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Post-Byzantine Art
Romania, Voronet Monastery

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Page 1 
(Stephen the Great)
This Page
(Voronet)
Page 3
(Sucevita)
Page 4
(Moldovita)
Page 5
(Humor)

Voronet Monastery (left) was built by Stefan cel Mare (Stephen the Great) in 1488 in less than five months, in order to fulfill a promise to Daniil the Hermit.  The hermit had predicted that if Stephen went to war against the Turks, he would win.  He was right, since the Turks were defeated at the banks of the River Danube. Above the entry door to the church is portrayed the Hermit Daniil, who became the first abbey of the monastery, and who is also buried in the church. 

 
Romania 1995. Post-Byzantine Art. Voronet Monastery. Romania 1969. Post-Byzantine Art. Maximum card, showing King Stephen the Great, franked with the stamp "The Three Kings". Romania 1970. Post-Byzantine Art. Grigore Rosca, the Metropolit.

The frescoes of Voronet only appeared from 1547, when the Metropolit Grigore Rosca started painting the religious messages to the illiterate, but faithful people of the valley. It is from this time the colour "Voronet-Blue" is inscribed in Art History, and Voronet Monastery is rightfully called the "Oriental Sistine Chapel".  These frescoes, billboards from the late medieval world, are essentially Byzantine in style, but infused with the vitality of the local folk art and mythology.  Very little is known about the artists, but their skills were such that the paintings are still fresh after 450 years' of exposure.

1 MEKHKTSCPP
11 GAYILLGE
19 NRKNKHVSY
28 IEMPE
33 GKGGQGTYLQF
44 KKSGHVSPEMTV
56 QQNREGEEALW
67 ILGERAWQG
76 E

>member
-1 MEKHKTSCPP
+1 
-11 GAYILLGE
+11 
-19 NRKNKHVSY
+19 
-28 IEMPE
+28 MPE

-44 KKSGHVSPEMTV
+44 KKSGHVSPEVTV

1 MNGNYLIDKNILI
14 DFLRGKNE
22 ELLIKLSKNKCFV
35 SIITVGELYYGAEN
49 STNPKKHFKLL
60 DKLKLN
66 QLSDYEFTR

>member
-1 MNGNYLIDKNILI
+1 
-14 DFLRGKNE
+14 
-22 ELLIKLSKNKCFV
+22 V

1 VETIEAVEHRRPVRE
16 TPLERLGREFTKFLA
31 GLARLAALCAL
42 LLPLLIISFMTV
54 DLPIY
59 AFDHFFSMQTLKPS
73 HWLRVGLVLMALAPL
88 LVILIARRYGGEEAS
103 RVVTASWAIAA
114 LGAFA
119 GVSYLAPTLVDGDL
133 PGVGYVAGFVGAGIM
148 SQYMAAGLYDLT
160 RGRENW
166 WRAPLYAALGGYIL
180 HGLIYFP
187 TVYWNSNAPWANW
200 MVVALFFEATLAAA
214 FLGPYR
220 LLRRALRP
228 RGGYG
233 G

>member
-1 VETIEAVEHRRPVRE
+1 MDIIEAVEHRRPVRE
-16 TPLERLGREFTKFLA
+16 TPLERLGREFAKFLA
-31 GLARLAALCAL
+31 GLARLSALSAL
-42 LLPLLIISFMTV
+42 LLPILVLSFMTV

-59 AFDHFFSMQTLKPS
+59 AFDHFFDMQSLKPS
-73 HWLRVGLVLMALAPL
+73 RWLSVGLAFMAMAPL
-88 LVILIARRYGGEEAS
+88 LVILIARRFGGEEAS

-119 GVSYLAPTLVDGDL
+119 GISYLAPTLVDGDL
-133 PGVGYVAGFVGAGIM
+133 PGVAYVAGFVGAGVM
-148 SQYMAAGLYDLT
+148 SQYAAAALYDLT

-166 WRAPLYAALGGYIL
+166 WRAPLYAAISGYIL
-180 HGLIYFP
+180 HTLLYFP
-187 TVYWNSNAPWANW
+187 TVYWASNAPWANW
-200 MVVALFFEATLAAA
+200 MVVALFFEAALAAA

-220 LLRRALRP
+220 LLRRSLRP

Romania 1969. Post-Byzantine Art. Voronet Monastery. "The Three Kings". Romania 1970. Post-Byzantine Art. Voronet Monastery. "St. Anthony". Romania 1969. Post-Byzantine Art. Voronet Monastery. "The Holy Child in the Manger".
Romania 1971. Post-Byzantine Art. Voronet Monastery. Souvenir sheet. Fresco "The Byzantine Court".
Romania 1970. Post-Byzantine Art. Fragment #1 of the fresco "Judgement Day", from the western wall of the church.

Romania 1970. Post-Byzantine Art. Fragment #2 of the fresco "Judgement Day", from the western wall of the church.

Romania 1971. Post-Byzantine Art. Voronet Monastery. "The Trial". Romania 1971. Post-Byzantine Art. Voronet Monastery. "The Death of a Martyr". Romania 1969. Post-Byzantine Art. Voronet Monastery. "Pastoral Scene".

1785-86 the Habsburgs occupied Bucovina, and forced the monks to leave the monastery, which at the same time closed down an Orthodox monastery.  Only in 1991 it was re-opened, and now inaugurated as a nun monastery, consecrated to St. George. 

Sources and links: 

Page 1 
(Stephen the Great)
This Page
(Voronet)
Page 3
(Sucevita)
Page 4
(Moldovita)
Page 5
(Humor)

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Forward to Romanesque Art   


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